Word Recognition with Auditory Spikes

Members: Shih-Chii Liu, Jonathan Tapson

This project is to perform word spotting using auditory input spikes from the AEREAR2 and the SKIM dendritic model. The sentences used are samples from the work described in Mesgarani and Chang 2012. Speakers produce sentences such as Tiger Go to Blue Two (Five) now or Ringo Go to Blue Two (Five) now. In the experiments, subjects listen to a mixture of 2 sentences and when the keyword "Tiger" is heard, then the subject has to listen to one of the speakers in the mixture and then to provide the number at the end of the sentence. The figure below shows the individual sentences, the mixture of the 2 sentences, and the spikes recorded in response to the sentences.

The first step was to build a dataset of labeled spike data. The data were labeled with two sets of labels - the actual words, and the residence time in Markov chain states. In the spike data shown, the spikes from both cochleas have been combined to reduce the dimensionality of the input. This may not have been a good method.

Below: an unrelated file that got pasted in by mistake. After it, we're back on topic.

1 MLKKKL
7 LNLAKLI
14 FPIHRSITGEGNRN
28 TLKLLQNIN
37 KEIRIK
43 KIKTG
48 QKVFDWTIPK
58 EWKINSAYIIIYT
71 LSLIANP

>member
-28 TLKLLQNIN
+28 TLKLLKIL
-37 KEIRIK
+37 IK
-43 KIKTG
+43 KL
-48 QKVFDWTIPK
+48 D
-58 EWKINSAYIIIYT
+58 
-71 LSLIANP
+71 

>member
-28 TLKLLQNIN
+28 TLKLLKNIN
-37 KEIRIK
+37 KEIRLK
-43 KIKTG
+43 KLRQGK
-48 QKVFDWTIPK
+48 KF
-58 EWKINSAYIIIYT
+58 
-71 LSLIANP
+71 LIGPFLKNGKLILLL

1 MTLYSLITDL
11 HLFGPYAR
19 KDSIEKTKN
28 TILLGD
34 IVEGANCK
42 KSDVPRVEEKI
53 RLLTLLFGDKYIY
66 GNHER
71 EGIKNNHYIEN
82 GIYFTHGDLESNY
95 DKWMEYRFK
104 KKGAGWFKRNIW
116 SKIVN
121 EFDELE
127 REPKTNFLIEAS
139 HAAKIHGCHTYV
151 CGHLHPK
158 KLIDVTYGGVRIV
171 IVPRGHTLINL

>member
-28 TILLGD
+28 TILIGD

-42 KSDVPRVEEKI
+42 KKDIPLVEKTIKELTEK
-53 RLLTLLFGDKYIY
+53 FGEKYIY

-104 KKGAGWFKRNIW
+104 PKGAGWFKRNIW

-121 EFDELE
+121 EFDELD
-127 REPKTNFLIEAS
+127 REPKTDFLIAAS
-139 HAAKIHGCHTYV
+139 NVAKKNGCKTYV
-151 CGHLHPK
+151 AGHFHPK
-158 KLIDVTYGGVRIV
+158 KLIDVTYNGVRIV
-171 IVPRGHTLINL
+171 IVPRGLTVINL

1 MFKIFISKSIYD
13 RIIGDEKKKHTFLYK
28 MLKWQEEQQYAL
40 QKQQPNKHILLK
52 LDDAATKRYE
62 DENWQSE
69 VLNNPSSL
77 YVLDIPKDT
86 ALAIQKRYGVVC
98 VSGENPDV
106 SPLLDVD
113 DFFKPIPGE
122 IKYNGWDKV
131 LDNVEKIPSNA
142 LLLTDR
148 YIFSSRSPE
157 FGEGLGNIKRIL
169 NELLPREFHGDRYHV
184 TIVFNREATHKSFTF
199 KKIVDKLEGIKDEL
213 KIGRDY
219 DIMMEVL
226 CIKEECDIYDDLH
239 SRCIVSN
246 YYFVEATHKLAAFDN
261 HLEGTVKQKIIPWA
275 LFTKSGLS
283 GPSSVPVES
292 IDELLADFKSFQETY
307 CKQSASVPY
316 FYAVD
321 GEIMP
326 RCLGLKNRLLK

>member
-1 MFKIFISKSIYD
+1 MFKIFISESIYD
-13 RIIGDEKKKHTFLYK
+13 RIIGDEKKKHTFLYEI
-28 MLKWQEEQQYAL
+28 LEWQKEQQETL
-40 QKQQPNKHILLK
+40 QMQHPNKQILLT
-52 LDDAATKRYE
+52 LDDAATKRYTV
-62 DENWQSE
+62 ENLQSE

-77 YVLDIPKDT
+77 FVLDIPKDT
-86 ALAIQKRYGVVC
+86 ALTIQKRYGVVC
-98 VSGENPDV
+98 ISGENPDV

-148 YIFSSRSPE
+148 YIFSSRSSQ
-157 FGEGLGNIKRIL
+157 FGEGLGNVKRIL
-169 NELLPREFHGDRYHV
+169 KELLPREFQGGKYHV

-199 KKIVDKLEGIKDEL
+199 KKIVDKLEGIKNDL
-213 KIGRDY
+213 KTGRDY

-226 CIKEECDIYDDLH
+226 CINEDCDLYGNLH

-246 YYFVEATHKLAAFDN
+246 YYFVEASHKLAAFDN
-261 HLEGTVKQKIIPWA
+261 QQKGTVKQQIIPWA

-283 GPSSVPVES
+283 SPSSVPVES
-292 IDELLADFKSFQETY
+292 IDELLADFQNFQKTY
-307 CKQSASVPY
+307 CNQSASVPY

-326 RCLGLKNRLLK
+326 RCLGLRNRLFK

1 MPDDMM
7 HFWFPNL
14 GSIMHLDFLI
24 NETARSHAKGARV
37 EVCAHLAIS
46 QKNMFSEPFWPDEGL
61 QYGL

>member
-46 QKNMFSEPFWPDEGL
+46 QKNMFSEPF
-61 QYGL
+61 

Labeled spike data

The labels are the lines below the spike raster, coinciding in time with the words in the spike stream.

This dataset was then fed through a SKIM network consisting of 64 cochlea spike input channels. There were 6 output neurons, one for each word. The input and output neurons were connected with all-to-all synapses to 300 dendritic branches for each output neuron. The synaptic kernels used were alpha function impulse responses with explicit axonal delays.

The wordspotting network was followed by a Markov chain network which was intended to implement and enforce the following state diagram:

It can be seen in this image that the wordspotting network was not always visibly correct, but the Markov chain network which followed was able to enforce the correct outcome.